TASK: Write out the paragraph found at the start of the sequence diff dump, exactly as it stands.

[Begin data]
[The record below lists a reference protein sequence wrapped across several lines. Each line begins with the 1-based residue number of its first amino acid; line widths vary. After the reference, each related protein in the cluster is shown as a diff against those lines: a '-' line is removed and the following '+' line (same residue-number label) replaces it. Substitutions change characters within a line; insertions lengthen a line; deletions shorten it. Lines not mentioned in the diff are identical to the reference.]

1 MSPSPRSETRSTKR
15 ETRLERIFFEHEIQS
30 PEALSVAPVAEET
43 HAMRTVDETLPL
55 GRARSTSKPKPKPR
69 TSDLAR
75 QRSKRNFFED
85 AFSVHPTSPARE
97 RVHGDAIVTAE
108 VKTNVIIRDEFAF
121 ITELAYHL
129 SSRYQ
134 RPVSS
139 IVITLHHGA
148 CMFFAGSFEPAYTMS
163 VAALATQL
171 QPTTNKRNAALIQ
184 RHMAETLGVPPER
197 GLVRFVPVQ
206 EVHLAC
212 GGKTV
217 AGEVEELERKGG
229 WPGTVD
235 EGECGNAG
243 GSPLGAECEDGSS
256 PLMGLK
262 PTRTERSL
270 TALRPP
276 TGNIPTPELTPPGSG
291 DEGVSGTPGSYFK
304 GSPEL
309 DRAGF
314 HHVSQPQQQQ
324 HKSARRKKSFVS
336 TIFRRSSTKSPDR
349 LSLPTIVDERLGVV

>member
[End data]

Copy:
[The record below lists a reference protein sequence wrapped across several lines. Each line begins with the 1-based residue number of its first amino acid; line widths vary. After the reference, each related protein in the cluster is shown as a diff against those lines: a '-' line is removed and the following '+' line (same residue-number label) replaces it. Substitutions change characters within a line; insertions lengthen a line; deletions shorten it. Lines not mentioned in the diff are identical to the reference.]